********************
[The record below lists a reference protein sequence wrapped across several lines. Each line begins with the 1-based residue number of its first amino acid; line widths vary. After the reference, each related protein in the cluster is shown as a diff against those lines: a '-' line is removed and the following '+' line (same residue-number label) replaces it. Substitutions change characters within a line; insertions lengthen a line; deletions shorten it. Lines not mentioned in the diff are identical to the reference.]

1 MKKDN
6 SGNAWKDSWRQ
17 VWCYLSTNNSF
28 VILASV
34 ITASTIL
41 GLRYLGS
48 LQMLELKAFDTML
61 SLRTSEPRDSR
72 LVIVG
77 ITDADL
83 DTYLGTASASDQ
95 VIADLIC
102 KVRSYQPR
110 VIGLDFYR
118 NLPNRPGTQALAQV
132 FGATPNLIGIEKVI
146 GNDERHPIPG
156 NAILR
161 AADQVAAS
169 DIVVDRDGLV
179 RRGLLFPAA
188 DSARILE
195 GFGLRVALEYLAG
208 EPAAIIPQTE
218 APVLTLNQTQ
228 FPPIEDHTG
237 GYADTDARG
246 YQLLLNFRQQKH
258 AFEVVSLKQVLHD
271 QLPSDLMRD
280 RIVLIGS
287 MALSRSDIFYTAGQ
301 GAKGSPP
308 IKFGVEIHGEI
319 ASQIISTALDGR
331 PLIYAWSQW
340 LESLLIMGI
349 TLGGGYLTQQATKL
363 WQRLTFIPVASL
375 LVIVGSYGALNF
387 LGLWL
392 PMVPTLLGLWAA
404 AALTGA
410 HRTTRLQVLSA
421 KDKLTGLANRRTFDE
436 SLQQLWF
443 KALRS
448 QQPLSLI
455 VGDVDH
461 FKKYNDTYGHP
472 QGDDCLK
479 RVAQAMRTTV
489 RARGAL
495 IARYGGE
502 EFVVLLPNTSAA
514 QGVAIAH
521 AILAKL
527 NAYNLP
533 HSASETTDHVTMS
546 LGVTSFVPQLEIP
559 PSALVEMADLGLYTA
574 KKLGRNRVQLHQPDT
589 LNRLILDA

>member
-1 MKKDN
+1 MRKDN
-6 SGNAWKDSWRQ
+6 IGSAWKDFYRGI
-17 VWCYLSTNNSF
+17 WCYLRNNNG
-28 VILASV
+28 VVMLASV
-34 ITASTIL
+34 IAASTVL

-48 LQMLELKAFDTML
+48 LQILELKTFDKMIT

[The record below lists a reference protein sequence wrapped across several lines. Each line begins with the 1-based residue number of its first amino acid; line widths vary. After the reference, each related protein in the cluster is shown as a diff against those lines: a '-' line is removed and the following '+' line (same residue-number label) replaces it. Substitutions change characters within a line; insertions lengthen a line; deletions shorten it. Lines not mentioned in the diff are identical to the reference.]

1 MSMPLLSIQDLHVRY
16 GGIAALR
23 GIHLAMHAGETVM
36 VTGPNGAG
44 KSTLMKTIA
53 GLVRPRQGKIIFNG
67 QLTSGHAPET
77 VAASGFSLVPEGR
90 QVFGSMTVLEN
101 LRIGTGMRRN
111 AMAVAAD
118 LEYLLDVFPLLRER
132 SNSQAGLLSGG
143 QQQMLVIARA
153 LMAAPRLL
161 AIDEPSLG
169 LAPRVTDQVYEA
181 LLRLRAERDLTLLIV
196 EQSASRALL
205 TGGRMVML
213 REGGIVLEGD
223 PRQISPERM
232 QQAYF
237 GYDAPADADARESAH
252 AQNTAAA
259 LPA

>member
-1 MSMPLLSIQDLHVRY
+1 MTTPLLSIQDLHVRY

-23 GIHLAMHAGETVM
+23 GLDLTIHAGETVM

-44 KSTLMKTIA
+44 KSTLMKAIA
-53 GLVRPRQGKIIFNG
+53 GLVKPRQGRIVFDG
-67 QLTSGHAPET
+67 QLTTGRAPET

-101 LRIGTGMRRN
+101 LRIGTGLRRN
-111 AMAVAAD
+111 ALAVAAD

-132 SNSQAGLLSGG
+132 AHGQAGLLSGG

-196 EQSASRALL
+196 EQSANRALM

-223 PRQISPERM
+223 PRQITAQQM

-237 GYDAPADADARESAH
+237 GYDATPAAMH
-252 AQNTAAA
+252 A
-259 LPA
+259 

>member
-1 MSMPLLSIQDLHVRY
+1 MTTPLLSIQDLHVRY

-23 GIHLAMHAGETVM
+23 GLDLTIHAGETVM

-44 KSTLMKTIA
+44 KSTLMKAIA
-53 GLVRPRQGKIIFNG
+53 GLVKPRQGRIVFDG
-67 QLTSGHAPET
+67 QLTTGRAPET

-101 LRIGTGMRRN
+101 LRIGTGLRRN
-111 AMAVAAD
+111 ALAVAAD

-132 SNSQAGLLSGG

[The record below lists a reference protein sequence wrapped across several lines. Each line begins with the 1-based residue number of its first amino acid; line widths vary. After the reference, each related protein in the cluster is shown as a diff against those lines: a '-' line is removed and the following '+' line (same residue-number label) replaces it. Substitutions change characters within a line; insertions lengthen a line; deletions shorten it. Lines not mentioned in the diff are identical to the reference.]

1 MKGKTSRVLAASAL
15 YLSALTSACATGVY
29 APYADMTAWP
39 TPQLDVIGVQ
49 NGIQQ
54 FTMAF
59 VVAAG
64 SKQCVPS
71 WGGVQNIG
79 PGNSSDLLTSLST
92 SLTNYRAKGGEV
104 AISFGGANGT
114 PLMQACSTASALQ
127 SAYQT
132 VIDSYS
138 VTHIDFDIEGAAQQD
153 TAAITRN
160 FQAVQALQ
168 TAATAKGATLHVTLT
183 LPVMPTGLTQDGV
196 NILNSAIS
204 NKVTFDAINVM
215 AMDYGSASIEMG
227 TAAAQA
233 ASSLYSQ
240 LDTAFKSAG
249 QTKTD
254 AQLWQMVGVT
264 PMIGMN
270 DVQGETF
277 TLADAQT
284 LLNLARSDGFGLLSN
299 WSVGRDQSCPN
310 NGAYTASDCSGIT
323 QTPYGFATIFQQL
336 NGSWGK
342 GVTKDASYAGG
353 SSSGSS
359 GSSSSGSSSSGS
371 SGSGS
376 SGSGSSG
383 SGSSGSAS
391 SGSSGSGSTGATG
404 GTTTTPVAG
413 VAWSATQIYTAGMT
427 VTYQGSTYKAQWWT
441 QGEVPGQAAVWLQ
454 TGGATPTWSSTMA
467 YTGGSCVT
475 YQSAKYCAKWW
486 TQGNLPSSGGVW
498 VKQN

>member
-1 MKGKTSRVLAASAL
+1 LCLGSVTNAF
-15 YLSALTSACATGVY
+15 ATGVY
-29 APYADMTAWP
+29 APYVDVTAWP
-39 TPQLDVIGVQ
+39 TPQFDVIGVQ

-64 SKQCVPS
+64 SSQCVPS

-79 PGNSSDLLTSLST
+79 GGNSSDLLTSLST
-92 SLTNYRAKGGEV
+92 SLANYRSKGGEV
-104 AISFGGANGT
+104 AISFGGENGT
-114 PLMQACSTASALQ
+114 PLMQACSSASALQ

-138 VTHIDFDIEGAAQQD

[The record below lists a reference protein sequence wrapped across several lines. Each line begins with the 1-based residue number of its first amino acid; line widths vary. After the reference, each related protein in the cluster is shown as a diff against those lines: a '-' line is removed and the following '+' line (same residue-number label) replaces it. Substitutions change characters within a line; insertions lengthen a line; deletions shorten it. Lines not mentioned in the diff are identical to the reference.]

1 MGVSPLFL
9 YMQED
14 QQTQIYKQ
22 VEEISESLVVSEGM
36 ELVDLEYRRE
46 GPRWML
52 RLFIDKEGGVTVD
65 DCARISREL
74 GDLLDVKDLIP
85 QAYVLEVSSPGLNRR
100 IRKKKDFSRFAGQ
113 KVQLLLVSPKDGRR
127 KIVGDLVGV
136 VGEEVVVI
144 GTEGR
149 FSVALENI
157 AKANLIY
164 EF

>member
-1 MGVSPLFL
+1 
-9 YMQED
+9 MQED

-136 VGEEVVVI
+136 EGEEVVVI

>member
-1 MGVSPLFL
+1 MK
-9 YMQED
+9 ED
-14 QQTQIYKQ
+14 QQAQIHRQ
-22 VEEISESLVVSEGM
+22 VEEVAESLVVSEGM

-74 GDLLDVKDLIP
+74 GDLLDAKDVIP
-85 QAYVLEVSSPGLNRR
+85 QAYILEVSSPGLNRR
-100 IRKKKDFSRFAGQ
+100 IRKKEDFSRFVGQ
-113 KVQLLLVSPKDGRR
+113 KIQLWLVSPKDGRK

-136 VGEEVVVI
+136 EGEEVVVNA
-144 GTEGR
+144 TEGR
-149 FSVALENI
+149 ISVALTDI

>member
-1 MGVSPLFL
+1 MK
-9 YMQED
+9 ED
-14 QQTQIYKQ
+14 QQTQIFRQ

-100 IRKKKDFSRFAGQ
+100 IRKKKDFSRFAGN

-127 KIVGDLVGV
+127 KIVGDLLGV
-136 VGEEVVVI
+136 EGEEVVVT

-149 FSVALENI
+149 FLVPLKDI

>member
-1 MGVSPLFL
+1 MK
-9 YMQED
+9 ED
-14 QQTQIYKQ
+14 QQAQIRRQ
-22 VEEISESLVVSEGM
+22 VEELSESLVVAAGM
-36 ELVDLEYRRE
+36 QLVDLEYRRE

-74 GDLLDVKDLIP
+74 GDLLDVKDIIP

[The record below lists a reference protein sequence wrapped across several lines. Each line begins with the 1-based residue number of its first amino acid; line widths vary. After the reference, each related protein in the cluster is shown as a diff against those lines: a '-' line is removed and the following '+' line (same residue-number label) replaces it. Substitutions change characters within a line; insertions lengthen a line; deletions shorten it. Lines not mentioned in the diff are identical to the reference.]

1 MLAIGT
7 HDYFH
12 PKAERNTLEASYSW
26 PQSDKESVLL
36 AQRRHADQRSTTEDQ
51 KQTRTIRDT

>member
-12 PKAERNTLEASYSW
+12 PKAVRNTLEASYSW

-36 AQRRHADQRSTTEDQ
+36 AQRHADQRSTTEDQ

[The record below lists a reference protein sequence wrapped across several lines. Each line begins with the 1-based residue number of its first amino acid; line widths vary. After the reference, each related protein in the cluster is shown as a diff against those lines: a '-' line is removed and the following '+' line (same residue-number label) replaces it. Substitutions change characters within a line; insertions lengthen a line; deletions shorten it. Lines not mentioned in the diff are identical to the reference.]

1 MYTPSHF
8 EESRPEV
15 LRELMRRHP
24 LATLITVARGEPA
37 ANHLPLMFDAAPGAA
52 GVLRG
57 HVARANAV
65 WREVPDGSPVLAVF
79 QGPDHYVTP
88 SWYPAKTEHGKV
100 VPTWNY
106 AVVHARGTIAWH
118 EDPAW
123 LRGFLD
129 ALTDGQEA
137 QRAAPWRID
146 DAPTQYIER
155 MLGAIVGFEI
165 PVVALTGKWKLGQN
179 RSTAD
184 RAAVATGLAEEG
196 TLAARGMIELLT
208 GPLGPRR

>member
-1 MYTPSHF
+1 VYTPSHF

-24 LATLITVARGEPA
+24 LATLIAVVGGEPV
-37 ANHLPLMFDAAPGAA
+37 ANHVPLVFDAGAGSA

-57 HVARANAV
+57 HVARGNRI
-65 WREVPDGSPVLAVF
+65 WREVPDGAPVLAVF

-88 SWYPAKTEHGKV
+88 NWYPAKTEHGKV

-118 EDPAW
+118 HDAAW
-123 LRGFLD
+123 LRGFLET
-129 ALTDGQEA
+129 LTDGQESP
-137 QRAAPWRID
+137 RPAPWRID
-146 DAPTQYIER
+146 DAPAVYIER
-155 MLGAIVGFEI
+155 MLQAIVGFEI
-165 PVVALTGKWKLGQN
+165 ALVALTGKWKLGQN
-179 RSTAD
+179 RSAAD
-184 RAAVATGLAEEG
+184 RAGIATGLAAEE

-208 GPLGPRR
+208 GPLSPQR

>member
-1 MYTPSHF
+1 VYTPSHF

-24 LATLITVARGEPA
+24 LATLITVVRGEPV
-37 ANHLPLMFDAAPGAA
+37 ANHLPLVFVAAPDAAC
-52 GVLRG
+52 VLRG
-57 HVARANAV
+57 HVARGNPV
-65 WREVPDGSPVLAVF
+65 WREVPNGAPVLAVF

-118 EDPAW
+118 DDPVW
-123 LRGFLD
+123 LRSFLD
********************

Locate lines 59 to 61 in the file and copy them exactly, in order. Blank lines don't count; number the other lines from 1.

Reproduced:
527 NAYNLP
533 HSASETTDHVTMS
546 LGVTSFVPQLEIP